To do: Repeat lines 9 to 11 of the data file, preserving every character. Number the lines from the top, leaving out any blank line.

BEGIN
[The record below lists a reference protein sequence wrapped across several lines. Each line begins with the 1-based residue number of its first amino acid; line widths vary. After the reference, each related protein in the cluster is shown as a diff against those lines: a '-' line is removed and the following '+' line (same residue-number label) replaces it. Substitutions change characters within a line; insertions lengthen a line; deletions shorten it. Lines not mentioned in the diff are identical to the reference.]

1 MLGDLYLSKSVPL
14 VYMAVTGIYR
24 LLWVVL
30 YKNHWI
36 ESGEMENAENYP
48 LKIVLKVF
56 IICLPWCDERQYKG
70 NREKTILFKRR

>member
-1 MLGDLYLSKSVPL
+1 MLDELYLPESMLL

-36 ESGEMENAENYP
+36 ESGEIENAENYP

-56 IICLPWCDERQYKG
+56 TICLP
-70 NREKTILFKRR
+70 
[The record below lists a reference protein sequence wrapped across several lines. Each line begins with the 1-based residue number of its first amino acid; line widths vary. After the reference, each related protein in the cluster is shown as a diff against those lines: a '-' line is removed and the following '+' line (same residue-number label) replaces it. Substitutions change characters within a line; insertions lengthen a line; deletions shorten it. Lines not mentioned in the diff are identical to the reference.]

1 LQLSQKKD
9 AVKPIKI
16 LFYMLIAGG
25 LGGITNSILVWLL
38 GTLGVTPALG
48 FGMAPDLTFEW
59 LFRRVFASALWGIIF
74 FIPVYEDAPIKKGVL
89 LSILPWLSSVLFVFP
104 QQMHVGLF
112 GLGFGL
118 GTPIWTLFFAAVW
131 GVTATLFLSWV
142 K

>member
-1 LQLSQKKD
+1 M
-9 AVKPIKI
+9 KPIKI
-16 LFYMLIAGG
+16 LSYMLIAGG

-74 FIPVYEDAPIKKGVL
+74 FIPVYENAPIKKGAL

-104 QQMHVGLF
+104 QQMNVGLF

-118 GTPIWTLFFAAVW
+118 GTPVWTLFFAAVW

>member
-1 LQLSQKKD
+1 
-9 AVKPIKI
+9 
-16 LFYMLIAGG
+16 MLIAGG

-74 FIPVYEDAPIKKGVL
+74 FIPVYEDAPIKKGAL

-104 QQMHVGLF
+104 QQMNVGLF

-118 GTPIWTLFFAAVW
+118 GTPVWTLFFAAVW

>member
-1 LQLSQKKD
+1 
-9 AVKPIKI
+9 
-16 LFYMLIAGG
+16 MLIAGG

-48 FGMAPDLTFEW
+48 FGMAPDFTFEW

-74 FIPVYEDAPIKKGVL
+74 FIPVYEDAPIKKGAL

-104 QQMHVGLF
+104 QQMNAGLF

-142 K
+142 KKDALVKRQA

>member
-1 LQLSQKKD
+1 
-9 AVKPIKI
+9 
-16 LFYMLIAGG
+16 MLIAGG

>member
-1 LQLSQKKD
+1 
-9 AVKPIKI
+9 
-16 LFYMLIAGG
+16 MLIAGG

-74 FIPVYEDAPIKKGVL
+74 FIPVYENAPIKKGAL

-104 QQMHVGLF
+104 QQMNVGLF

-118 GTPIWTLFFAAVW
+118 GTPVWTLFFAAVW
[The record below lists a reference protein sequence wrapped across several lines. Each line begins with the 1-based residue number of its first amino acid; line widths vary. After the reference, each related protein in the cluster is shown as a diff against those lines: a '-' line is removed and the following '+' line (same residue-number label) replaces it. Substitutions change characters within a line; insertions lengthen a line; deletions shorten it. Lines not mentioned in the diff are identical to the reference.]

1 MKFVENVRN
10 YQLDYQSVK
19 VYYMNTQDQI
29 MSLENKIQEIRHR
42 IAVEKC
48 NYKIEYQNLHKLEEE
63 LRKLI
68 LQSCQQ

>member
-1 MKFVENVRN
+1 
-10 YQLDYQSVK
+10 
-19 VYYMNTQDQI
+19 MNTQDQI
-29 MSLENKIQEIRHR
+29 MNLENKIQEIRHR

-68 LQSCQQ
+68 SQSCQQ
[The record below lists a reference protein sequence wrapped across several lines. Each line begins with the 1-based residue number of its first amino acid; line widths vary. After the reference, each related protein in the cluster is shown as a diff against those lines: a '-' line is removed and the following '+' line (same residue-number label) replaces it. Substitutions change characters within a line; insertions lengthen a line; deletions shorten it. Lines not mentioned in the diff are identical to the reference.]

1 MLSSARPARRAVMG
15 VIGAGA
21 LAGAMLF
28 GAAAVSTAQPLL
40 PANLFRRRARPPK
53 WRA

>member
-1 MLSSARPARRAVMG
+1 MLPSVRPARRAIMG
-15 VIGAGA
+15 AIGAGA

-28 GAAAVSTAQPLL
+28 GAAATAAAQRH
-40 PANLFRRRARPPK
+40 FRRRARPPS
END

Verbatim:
70 NREKTILFKRR

>member
-1 MLGDLYLSKSVPL